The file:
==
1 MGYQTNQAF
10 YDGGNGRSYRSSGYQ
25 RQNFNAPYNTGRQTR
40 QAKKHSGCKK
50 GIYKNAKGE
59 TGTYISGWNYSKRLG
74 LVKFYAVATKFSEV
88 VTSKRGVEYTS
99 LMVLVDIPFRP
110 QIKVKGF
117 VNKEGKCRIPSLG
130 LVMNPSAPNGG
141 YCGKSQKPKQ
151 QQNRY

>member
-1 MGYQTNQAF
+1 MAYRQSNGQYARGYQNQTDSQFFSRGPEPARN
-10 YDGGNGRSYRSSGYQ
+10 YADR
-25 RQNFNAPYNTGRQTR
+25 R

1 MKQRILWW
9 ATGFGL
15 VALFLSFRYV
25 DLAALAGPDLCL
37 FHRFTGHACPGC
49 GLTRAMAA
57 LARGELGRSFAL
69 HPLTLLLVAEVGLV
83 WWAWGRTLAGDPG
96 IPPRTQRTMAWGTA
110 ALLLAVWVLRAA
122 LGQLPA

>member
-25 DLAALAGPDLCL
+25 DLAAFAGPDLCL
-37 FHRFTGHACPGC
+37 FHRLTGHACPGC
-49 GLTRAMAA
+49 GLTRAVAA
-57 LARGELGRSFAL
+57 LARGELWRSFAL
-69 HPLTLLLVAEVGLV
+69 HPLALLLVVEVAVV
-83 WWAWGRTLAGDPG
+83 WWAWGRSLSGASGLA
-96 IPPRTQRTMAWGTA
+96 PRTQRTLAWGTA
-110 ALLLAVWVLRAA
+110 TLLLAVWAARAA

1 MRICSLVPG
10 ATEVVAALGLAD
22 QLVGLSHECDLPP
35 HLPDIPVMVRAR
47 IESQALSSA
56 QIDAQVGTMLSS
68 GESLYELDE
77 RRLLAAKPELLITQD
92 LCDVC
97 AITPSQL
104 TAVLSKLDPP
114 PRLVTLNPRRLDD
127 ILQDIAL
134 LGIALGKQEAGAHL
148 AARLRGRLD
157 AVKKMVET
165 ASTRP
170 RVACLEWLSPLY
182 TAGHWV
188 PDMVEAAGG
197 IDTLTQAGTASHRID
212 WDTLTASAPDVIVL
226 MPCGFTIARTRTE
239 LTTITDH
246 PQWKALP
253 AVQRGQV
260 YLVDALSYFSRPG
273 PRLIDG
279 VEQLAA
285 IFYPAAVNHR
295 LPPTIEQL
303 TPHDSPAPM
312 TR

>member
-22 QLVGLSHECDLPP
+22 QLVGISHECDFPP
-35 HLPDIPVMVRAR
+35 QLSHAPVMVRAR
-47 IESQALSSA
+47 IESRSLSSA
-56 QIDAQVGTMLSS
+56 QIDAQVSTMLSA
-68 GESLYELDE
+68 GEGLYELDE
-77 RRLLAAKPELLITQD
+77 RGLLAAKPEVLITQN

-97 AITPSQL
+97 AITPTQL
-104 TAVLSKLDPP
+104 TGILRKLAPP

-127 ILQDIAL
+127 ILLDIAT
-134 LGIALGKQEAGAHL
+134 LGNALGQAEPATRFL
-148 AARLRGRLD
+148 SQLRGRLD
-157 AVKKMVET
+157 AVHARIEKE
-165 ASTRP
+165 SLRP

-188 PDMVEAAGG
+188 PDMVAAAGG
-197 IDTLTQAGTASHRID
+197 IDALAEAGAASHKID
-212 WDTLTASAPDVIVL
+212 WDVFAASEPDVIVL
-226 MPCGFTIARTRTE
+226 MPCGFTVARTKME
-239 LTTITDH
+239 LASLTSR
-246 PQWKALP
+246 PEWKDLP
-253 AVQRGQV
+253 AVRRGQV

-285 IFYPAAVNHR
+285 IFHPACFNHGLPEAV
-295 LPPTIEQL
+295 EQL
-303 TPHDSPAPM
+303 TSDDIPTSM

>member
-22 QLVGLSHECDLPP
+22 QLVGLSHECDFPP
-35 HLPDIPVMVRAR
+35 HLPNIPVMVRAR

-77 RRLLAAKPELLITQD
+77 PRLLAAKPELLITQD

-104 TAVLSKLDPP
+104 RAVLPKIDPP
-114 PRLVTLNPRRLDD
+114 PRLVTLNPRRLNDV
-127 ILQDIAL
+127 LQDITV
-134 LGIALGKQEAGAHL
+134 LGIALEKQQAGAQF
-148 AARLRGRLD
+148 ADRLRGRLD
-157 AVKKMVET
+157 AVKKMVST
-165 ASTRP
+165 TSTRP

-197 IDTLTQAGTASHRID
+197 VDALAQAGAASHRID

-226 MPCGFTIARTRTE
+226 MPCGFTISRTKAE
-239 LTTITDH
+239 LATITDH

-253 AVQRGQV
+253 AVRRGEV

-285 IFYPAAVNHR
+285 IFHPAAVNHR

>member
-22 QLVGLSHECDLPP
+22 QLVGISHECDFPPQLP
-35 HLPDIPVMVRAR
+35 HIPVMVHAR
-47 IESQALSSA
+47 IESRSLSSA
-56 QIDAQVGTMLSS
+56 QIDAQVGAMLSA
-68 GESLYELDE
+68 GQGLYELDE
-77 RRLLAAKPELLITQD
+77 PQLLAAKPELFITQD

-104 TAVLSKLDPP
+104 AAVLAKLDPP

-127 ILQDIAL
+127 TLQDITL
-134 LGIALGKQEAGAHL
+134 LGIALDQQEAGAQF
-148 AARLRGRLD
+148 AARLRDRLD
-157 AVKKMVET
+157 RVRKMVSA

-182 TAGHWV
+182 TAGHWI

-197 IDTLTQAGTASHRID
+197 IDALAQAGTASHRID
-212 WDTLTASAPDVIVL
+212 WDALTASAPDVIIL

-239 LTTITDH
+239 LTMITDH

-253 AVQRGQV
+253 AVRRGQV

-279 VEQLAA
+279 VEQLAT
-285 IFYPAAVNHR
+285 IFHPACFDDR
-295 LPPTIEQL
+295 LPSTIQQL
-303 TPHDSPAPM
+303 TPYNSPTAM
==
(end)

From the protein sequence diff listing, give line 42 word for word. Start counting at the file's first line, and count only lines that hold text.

+57 LARGELWRSFAL